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Control Over Spending Cuts Included In Outline Of GOP’s Response To COVID-19

Republican Proposal Shows Many Differences From Governor's Plan

Wisconsin state Capitol
Justin Kern (CC BY-NC-ND 2.0)

Republican state lawmakers’ plan for law changes in response to the COVID-19 pandemic includes a proposal to give themselves more power over state spending cuts, according to an outline of the plan released Wednesday.

The proposal’s outline, released by Gov. Tony Evers’ office, includes a wide swath of GOP-backed plans. It’s the first look at a comprehensive proposal from Republican lawmakers, who control the state Legislature, amid the pandemic. The governor has released two separate plans, which GOP leaders have rejected.

The pandemic is expected to have a sharply negative effect on state revenues, as tax collections dip amid businesses closures and employee layoffs.

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Under the draft proposal, the Legislature’s state budget-writing committee, which is controlled by Republicans, would be able to cut spending from the state’s general fund and roll back tax cuts without the approval of other lawmakers or the governor. The state’s general fund is used to pay for things like schools and health care. The budget committee is made up of 12 Republicans and four Democrats.

The proposal outline specifically mentions rolling back a promised 2 percent raise for state workers and University of Wisconsin System employees scheduled for January.

Evers signaled Wednesday he might veto the proposal if it passes the Legislature.

“I’m asking for the Legislature to take politics out of this proposal so we can move forward on addressing the needs of our state,” the governor said in a press release.

In response, state Senate Majority Leader Scott Fitzgerald, R-Juneau, criticized the governor for publicly commenting on the plan while it is still in drafting stages.

“Suggesting he’ll veto the full bill publicly, while privately, we’re still negotiating, is irresponsible,” Fitzgerald said in an emailed statement. “We’ll keep working with the minority party to put together a bill that can hopefully pass soon with bipartisan support.”

Assembly Speaker Robin Vos, R-Rochester, didn’t immediately respond to a request for comment.

According to a comparison document provided by the governor’s office, the GOP proposal leaves out many of the things the governor wanted the state to do in response to the COVID-19 pandemic. His plans included grants to local public health agencies and emergency food banks and food delivery operations, as well as a requirement that health insurance companies provide coverage for all telehealth services.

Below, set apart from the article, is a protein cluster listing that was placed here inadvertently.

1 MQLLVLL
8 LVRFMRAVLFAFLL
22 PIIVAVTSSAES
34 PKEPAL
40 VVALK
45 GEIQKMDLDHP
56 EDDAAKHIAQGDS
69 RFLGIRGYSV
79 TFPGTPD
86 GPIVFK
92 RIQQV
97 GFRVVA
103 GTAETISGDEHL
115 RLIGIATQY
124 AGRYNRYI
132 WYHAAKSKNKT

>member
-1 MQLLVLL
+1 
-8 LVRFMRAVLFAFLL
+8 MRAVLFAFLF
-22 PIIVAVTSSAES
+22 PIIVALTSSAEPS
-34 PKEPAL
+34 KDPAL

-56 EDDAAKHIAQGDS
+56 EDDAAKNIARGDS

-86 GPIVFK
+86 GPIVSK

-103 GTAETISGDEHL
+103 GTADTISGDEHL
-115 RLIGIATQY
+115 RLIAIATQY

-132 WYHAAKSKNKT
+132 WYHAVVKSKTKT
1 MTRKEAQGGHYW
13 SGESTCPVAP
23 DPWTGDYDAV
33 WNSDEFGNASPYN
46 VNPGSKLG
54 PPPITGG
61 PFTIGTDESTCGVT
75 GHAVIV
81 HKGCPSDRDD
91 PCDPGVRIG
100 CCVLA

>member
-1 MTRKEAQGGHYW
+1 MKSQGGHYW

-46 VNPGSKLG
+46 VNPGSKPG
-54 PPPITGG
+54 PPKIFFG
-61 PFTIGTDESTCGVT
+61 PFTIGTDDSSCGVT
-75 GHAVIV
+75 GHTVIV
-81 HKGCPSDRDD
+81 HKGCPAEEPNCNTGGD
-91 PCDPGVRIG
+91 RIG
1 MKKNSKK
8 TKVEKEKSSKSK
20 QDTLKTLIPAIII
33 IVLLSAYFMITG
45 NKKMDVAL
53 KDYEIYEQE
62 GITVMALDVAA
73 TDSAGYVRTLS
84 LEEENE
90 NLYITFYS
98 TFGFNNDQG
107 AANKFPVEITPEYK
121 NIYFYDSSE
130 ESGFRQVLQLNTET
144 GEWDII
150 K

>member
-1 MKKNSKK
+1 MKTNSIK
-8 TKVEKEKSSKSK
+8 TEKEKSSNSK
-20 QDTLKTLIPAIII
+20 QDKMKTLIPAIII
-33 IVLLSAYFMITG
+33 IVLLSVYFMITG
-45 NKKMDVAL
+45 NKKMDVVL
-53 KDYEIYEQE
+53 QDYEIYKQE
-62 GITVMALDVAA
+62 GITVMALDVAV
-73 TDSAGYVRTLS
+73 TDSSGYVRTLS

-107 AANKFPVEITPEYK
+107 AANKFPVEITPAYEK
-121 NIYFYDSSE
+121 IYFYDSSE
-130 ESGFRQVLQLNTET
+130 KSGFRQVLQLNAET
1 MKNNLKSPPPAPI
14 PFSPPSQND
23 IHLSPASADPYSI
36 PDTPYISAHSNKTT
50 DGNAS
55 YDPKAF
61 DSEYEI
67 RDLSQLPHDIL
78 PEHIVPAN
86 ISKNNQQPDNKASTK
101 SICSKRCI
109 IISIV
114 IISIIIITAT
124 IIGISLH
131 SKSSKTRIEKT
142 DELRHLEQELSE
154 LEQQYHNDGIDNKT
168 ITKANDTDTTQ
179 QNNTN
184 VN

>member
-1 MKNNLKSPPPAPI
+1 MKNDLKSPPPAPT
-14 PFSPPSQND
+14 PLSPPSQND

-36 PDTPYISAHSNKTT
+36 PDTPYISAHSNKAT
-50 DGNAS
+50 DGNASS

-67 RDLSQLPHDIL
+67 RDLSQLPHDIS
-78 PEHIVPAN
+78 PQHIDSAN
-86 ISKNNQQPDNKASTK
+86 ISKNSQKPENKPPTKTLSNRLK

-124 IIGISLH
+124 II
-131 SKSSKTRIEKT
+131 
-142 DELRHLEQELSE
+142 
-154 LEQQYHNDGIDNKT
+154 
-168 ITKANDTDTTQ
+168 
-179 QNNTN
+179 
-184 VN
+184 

Those proposals aren’t in the GOP plan.

The Republican proposal also doesn’t include a plan to bar landlords from evicting renters or disconnecting their utilities during the public health emergency.

The proposal does include some of the governor’s plans, including authorizing Wisconsin’s SeniorCare program to cover all vaccinations and allowing out-of-state health professionals to work in Wisconsin during the state’s public health emergency.

It would also allow pharmacists to extend most prescription refills by 30 days during the emergency, under certain circumstances, and allow temporary credentials for former health care providers.

Republicans had previously signaled they supported temporarily lifting a one-week waiting period for unemployment benefits in the state. That plan is included in their proposal.

The GOP plan also includes a modified version of the governor’s proposal to create a state fund to reimburse health care providers for services rendered to individuals without insurance during the pandemic.

Republicans would also change the governor’s proposal to require insurance coverage for testing, diagnosis, treatment, prescriptions, and vaccines related to COVID-19. Under their plan, only testing would be covered.

The GOP proposal also includes things not outlined by the governor. Those include a plan to require hospitals, isolation facilities, and any other facility that provides hospitalization to provide the state with daily and weekly reports on their current number of patients, beds, and ventilators.

Their proposal would also prohibit returns of certain personal care products to retailers during the public health emergency and provide health care providers and manufacturers exemption from civil liability during the public health crisis, under certain circumstances.

It’s unclear when the Legislature would meet to vote on these plans. Both the state Assembly and Senate have been testing the equipment necessary to meet in a virtual session to avoid the Assembly’s 99 members and Senate’s 33 members from having to gather in one place in order to cast votes.

Under the $2 trillion federal economic stimulus bill approved about two weeks ago, Wisconsin could expect to receive more than $2.2 billion, including $1.9 billion in direct aid to state government.

Evers doesn’t need lawmakers’ approval to spend the federal funding.

Editor’s note: Wisconsin Public Radio is a service of the University of Wisconsin-Madison and the Wisconsin Educational Communications Board.